i thought about all those people who gave up and didn't bother coming back to check on the list. or nerves got the better of them (which i certainly understand). they were in the stands. or they'd left the park.

the art director from wizards of the coast that i saw was very complimentary and said she liked my work a lot, and could definitely use me for some work. she wanted to see more fantastical stuff from me, to prove i could do beasts and whatnot, so i'm going to do some of those and send them in. unlike past years with WotC, i think that this time, she was serious about it. she didn't have anything technical to critique in my work, but instead complimented how i handled light; she said i did it very well, and that was rare. the thing that made me think she was serious, is that she asked for my card -- a first!

retelling it, it sounds like such a small thing. just a card, right? but i felt like i'd just survived my own private thermopylae. i walked out of the portfolio review area shaking from my nerves, lightheaded and dizzy, but happy.

afterward, i went back into the exhibit hall, feeling like now i could wander around freely, without guilt. i made a point of stopping by jon foster's booth to say hello, and he said he could tell i'd been working hard. he really liked my first piece in the portfolio, and said it showed that i'd come a long way in the last year, and really been putting time into it to improve my chops. that was so awesome to hear. jon is always so gracious and kind, and generous with his time, which i always appreciate. he probably thinks i'm lame for thanking him every year, but i mean it. he was sharing a booth with dan dos santos, who i'd met last year at the dinner and drinks/sketching thing. dan looked through my portfolio and was also encouraging. at that booth, jon's big smile and hug of welcome make me feel like we're part of the same thing, like we're fighting together in the same battle.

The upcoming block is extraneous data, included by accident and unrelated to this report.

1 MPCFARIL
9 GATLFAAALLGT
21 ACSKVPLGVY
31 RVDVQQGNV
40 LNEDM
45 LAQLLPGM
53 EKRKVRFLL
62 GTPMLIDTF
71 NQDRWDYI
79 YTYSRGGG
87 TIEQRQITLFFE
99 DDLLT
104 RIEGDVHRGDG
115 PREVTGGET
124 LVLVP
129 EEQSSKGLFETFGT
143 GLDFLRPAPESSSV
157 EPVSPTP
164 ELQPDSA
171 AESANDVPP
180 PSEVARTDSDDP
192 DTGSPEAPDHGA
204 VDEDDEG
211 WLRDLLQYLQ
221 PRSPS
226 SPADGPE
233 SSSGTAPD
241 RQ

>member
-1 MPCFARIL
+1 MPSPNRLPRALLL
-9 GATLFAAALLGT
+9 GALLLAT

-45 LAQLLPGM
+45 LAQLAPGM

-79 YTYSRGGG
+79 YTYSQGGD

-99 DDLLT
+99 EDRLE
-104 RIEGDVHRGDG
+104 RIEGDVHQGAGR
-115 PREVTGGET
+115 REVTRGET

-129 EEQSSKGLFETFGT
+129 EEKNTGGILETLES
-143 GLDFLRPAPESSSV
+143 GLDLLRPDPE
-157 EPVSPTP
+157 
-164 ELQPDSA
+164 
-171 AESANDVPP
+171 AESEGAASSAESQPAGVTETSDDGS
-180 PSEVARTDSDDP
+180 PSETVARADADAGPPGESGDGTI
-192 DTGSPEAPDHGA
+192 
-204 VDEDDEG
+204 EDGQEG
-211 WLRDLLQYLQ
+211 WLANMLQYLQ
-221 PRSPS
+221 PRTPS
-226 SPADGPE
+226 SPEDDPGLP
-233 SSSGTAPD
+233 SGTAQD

i see some people from the studio, and we wander over to see justin sweet's booth. there, i run into someone i knew from Wossamatta U, and so he and i play Old Home Week, catching up on how things at the alma mater are going, how the people we both know are doing. i try to connect with an acquaintance for dinner, but it ends up being a wash and we have to leave early. i don't say all of how i feel about the day.

i kept swinging.

i'm not sure they'll understand. so i keep it to myself, and just say that it went well.